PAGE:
Schools, Families, & Communities > Childcare & Preschool
So far, few research projects or obesity-prevention efforts have focused on preschools and child care centers. An article in Future of Children outlines the untapped role for these facilities in combating childhood obesity.
The Rudd Center's New Haven Preschool Nutrition Initiative was a collaborative, community-based research project with a community preschool in New Haven, Connecticut, in recognition of the important influence of the preschool environment on the health and nutritional status of children.
The Connecticut State Department of Education developed the Action Guide for Child Care Nutrition and Physical Activity Policies in June 2010. The action guide is intended to help local and community child care, early education, and afterschool programs establish and implement policies and practices that encourage healthy lifestyles in children.
The Rudd Center partnered with the Child Health and Development Institute of Connecticut and the UConn Health Center for Public Health and Health Policy to host an early childhood food policy forum at the Rudd Center in June 2016. More than 55 state officials, health professionals, researchers, advocates, and early care and education providers participated in the forum: Aligning Policy with Research: Promoting Sound Nutrition in Early Childhood.
Guidelines for Child Care Professionals
- Provide healthy meals and snacks, including plenty of vegetables, fruits, and whole grains, that meet the requirements of USDA's Child and Adult Care Food Program (CACFP).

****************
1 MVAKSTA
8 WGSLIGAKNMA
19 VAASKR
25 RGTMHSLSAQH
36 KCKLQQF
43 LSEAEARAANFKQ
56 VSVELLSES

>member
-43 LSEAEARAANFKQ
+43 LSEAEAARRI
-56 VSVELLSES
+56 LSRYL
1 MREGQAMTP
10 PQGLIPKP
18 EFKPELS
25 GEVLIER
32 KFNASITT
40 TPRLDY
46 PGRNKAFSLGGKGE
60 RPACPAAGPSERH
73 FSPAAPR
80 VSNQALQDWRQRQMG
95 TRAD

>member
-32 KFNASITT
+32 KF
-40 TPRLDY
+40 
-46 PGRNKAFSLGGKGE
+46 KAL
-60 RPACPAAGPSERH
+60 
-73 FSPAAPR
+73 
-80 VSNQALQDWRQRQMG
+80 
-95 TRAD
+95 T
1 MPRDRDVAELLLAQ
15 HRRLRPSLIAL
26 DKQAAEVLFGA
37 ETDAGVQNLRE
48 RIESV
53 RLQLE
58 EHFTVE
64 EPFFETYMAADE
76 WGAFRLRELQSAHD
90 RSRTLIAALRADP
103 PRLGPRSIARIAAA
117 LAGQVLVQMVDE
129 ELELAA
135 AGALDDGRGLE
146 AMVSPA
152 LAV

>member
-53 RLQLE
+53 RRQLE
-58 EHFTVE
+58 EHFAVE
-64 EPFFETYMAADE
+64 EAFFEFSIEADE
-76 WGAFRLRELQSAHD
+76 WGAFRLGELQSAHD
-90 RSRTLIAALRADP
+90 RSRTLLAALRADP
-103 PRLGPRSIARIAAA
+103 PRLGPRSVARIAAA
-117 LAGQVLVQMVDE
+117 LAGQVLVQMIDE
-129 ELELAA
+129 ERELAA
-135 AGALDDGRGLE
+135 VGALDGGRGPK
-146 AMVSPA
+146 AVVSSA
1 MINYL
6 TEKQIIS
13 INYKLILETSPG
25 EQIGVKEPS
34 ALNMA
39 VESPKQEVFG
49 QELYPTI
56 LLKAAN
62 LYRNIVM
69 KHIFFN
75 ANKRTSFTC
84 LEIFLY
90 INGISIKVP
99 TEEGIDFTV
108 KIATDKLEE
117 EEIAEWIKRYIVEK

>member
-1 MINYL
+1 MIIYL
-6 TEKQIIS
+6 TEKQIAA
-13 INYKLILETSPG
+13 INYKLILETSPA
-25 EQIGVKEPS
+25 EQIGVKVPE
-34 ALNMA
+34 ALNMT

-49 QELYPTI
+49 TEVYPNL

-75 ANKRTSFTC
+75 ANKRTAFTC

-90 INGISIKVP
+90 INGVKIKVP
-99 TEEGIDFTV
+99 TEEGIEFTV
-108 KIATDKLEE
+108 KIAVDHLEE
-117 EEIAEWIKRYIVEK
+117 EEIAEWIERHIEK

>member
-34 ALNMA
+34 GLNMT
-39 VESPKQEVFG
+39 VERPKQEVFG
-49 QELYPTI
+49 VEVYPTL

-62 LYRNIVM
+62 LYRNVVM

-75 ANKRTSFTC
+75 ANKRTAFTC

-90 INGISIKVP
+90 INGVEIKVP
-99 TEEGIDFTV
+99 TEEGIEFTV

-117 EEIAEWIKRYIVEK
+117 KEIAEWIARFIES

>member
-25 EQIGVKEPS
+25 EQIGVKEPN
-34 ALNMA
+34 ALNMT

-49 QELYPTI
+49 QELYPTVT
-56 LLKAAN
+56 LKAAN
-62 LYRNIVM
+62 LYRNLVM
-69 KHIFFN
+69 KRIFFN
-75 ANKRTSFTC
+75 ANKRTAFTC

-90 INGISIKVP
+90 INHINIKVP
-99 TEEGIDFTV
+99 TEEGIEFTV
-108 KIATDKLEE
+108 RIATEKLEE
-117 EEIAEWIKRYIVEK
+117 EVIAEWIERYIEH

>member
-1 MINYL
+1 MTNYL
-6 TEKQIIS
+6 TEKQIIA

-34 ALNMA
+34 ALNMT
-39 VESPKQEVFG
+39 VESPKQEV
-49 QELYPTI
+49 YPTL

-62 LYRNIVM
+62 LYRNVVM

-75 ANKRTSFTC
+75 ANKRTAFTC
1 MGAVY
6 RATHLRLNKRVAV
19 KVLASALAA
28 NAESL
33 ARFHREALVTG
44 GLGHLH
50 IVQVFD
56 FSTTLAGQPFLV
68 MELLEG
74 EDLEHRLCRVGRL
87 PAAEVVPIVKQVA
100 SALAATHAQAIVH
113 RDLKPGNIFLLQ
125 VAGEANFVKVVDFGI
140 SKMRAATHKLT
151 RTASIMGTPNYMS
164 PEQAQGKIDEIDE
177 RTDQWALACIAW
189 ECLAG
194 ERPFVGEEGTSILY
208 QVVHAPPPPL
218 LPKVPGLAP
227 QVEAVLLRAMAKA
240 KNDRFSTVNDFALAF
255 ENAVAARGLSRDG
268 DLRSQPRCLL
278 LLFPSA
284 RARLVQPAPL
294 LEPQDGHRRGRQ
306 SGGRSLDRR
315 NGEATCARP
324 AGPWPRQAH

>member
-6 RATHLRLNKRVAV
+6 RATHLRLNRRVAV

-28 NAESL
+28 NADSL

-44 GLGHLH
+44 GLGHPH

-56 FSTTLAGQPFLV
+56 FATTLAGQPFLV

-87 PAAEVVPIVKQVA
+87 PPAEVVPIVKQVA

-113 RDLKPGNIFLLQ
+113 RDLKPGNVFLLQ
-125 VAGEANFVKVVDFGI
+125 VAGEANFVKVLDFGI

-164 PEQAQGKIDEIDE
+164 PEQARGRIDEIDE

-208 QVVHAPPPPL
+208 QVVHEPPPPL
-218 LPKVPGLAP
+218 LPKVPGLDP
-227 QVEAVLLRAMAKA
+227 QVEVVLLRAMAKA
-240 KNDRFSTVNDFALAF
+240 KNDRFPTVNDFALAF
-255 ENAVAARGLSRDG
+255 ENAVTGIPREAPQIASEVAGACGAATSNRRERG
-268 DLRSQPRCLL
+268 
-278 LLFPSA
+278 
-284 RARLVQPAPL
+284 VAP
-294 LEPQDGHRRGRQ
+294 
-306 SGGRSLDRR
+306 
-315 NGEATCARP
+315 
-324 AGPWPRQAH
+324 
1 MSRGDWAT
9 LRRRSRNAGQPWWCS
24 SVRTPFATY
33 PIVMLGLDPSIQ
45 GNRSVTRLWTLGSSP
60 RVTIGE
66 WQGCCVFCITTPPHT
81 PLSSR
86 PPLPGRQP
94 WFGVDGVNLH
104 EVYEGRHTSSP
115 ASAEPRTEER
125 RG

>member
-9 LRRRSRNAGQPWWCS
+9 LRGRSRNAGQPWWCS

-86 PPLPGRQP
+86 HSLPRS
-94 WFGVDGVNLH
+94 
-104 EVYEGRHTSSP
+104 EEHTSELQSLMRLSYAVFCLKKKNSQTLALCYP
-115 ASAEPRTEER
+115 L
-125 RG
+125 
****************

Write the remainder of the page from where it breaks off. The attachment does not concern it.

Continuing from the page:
- Do not use food as punishment or reward.
- Limit sugar consumption, and limit fat consumption as appropriate for the stage of development
- Promote physical activity, especially through play, every day. Focus on having fun with age-appropriate equipment and activities. Toys like bouncy balls, hula-hoops, bubbles, and cardboard boxes stimulate imagination and enjoyment.
- Encourage children to be active throughout the day, through activities such as music, dance, and make-believe.
- Teach healthy eating habits through modeling sound diet and eating behavior. Taste new foods, participate in physical activity, and do not eat or drink items in front of the children that they are not permitted, such as soda, candy, or coffee.
- Promote a healthy body image by supporting, accepting, and encouraging everyone equally. Do not treat children differently based on their body size or shape.
- Publications Database
- Food Marketing Pledges Database
- Policy Briefs and Reports
- Wellness School Assessment Tool
- Revenue Calculator for Sugary Drink Taxes
- Media Gallery
- Legislation Database
- Food Marketing FACTS Reports
- Newsletter Sign Up